What can be done to save the British high street?
There was once a time when the high streets of towns all across England were the thriving hubs of the community, but that has changed considerably over the years.
Now, thanks to online shopping and the demise of several large chain stores, many of Britain’s high streets are slowly eroding away – a toxic mix of boarded up shops and discount outlets.
Preventing this from occurring is no easy task, but many of the nation’s small and medium sized businesses could play a part.
Various attempts have already been made to revive the high streets throughout the recession, including the Portas Pilot schemes, championed by retail consultant Mary Portas.
Helping SMEs onto the high street
Encouraging independent businesses on to the high street would be just the tonic needed, as many shoppers look for goods that are simply unavailable elsewhere.
The big stumbling block, however, is price – customers hate to overspend while tax rates and business rates pose issues for companies.
As a result, offering great value for money is important – a good product can command a premium price if it is clearly above and beyond similar products on the market.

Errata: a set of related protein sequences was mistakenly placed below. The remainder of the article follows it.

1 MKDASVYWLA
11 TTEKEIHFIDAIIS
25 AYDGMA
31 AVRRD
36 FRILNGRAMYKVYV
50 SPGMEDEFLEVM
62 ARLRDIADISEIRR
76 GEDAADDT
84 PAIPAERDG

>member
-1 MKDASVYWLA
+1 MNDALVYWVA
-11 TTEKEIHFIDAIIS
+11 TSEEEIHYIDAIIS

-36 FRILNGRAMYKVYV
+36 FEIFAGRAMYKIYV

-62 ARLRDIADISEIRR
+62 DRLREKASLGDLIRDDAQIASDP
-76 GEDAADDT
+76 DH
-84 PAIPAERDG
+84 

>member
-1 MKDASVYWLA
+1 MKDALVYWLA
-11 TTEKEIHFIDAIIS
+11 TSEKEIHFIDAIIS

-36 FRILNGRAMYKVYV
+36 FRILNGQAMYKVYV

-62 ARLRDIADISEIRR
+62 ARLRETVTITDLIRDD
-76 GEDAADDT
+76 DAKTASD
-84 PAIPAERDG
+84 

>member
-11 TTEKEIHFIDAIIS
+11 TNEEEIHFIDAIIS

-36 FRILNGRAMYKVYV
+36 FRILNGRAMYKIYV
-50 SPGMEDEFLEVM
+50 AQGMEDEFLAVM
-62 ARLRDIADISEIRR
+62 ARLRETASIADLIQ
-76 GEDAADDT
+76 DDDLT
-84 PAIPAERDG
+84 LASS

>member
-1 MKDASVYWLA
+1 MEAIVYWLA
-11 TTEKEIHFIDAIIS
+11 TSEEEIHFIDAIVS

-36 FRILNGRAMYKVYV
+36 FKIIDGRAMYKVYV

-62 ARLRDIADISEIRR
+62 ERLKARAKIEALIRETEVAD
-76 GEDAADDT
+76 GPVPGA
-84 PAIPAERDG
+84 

Despite the prevalence of online shopping, there are still many people across the country that prefer to shop in store – to look and see the products they are buying first hand.
As a result, it is extremely unlikely that the big chain stores will monopolise the market anytime soon, providing a good grounding for SMEs to consider high street locations.
Taking advantage of the situation
That is where SMEs can take advantage; as such a move offers the chance to increase business potential while expanding gradually as the economy recovers.
However, clear business plans are important or similar issues to those that affected the likes of Woolworths, Comet and HMV could occur.
Developing a high street that maintains its character is important and what better way to achieve this than by assisting local businesses to get started.
By Phil Smith